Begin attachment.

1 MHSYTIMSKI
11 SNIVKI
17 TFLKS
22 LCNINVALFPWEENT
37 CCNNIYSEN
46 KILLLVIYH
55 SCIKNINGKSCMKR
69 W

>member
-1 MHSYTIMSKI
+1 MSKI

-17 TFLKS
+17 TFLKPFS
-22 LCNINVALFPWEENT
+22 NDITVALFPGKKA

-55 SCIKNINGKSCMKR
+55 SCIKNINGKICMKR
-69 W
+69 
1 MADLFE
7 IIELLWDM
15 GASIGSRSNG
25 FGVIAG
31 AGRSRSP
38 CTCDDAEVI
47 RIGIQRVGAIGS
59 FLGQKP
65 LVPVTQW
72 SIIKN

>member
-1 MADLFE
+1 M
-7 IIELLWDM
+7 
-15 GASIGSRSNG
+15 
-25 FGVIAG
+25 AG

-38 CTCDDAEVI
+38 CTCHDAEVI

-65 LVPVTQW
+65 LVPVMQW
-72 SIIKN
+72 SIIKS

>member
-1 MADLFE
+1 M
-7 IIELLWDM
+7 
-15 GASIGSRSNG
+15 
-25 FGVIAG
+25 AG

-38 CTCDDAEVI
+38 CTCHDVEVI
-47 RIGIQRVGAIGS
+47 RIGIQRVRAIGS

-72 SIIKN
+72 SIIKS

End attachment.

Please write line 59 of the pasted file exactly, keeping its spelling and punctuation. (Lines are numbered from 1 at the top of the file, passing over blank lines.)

+72 SIIKS